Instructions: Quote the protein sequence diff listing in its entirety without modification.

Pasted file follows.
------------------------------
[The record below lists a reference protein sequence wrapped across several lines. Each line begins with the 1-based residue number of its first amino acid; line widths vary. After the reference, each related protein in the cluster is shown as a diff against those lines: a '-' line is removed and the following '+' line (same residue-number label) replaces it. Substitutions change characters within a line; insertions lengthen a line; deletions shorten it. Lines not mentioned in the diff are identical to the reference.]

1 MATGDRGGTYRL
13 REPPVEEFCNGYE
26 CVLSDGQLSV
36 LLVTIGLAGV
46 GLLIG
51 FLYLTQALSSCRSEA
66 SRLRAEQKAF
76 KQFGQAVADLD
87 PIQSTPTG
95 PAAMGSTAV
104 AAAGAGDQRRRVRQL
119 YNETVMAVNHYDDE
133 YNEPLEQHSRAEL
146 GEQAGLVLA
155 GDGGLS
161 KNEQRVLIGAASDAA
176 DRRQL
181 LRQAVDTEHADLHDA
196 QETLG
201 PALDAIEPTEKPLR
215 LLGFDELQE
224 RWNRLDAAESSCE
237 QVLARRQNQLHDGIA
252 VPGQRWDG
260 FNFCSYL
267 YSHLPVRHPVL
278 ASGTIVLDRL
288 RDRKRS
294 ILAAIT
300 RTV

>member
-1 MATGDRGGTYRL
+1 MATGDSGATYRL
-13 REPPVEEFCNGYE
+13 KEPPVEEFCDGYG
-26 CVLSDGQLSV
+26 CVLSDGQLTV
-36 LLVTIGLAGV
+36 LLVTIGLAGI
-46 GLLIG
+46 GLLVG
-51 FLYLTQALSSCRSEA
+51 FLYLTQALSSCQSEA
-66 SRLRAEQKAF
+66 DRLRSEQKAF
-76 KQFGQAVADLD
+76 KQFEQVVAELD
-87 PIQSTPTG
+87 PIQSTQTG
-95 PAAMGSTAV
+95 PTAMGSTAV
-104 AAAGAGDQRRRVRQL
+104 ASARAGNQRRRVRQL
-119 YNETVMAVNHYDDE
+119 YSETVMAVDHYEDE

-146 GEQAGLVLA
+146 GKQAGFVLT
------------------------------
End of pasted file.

[The record below lists a reference protein sequence wrapped across several lines. Each line begins with the 1-based residue number of its first amino acid; line widths vary. After the reference, each related protein in the cluster is shown as a diff against those lines: a '-' line is removed and the following '+' line (same residue-number label) replaces it. Substitutions change characters within a line; insertions lengthen a line; deletions shorten it. Lines not mentioned in the diff are identical to the reference.]

1 MATGDRGGTYRL
13 REPPVEEFCNGYE
26 CVLSDGQLSV
36 LLVTIGLAGV
46 GLLIG
51 FLYLTQALSSCRSEA
66 SRLRAEQKAF
76 KQFGQAVADLD
87 PIQSTPTG
95 PAAMGSTAV
104 AAAGAGDQRRRVRQL
119 YNETVMAVNHYDDE
133 YNEPLEQHSRAEL
146 GEQAGLVLA
155 GDGGLS
161 KNEQRVLIGAASDAA
176 DRRQL
181 LRQAVDTEHADLHDA
196 QETLG
201 PALDAIEPTEKPLR
215 LLGFDELQE
224 RWNRLDAAESSCE
237 QVLARRQNQLHDGIA
252 VPGQRWDG
260 FNFCSYL
267 YSHLPVRHPVL
278 ASGTIVLDRL
288 RDRKRS
294 ILAAIT
300 RTV

>member
-1 MATGDRGGTYRL
+1 MATGDSGATYRL
-13 REPPVEEFCNGYE
+13 KEPPVEEFCDGYG
-26 CVLSDGQLSV
+26 CVLSDGQLTV
-36 LLVTIGLAGV
+36 LLVTIGLAGI
-46 GLLIG
+46 GLLVG
-51 FLYLTQALSSCRSEA
+51 FLYLTQALSSCQSEA
-66 SRLRAEQKAF
+66 DRLRSEQKAF
-76 KQFGQAVADLD
+76 KQFEQVVAELD
-87 PIQSTPTG
+87 PIQSTQTG
-95 PAAMGSTAV
+95 PTAMGSTAV
-104 AAAGAGDQRRRVRQL
+104 ASARAGNQRRRVRQL
-119 YNETVMAVNHYDDE
+119 YSETVMAVDHYEDE

-146 GEQAGLVLA
+146 GKQAGFVLT